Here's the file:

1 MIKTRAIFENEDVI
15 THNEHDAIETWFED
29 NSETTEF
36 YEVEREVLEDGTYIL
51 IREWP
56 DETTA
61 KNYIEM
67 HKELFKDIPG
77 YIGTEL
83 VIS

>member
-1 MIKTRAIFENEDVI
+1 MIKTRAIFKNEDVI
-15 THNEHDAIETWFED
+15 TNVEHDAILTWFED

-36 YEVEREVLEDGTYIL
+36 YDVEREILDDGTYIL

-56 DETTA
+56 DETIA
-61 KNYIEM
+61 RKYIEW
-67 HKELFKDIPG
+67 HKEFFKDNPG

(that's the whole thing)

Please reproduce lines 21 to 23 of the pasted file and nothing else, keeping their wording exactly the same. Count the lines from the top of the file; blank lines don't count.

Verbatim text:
+61 RKYIEW
-67 HKELFKDIPG
+67 HKEFFKDNPG